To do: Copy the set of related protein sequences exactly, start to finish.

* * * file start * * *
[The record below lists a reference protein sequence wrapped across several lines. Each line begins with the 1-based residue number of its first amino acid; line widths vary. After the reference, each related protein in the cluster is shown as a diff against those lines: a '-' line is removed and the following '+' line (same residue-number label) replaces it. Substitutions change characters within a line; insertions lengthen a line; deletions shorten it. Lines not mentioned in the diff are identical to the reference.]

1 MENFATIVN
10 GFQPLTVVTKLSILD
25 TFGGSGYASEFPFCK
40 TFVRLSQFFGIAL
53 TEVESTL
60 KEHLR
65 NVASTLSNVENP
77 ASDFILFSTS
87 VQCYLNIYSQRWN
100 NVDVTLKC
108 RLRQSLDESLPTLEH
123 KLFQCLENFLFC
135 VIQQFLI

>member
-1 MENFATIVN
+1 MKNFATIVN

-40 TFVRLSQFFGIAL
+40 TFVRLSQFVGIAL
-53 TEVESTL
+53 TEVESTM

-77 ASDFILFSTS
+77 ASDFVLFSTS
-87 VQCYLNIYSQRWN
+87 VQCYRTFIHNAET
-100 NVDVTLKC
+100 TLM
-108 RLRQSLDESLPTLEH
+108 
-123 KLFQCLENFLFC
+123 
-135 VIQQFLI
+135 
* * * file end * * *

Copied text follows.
[The record below lists a reference protein sequence wrapped across several lines. Each line begins with the 1-based residue number of its first amino acid; line widths vary. After the reference, each related protein in the cluster is shown as a diff against those lines: a '-' line is removed and the following '+' line (same residue-number label) replaces it. Substitutions change characters within a line; insertions lengthen a line; deletions shorten it. Lines not mentioned in the diff are identical to the reference.]

1 MENFATIVN
10 GFQPLTVVTKLSILD
25 TFGGSGYASEFPFCK
40 TFVRLSQFFGIAL
53 TEVESTL
60 KEHLR
65 NVASTLSNVENP
77 ASDFILFSTS
87 VQCYLNIYSQRWN
100 NVDVTLKC
108 RLRQSLDESLPTLEH
123 KLFQCLENFLFC
135 VIQQFLI

>member
-1 MENFATIVN
+1 MKNFATIVN

-40 TFVRLSQFFGIAL
+40 TFVRLSQFVGIAL
-53 TEVESTL
+53 TEVESTM

-77 ASDFILFSTS
+77 ASDFVLFSTS
-87 VQCYLNIYSQRWN
+87 VQCYRTFIHNAET
-100 NVDVTLKC
+100 TLM
-108 RLRQSLDESLPTLEH
+108 
-123 KLFQCLENFLFC
+123 
-135 VIQQFLI
+135 